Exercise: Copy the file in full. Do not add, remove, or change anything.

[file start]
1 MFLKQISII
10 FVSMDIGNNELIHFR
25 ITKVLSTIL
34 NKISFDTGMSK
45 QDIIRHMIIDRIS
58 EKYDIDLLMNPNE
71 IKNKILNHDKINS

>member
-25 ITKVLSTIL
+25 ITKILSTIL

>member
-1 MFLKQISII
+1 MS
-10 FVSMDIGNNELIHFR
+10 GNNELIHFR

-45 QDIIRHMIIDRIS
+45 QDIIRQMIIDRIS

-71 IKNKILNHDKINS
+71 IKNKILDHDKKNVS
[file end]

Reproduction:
1 MFLKQISII
10 FVSMDIGNNELIHFR
25 ITKVLSTIL
34 NKISFDTGMSK
45 QDIIRHMIIDRIS
58 EKYDIDLLMNPNE
71 IKNKILNHDKINS

>member
-25 ITKVLSTIL
+25 ITKILSTIL

>member
-1 MFLKQISII
+1 MS
-10 FVSMDIGNNELIHFR
+10 GNNELIHFR

-45 QDIIRHMIIDRIS
+45 QDIIRQMIIDRIS

-71 IKNKILNHDKINS
+71 IKNKILDHDKKNVS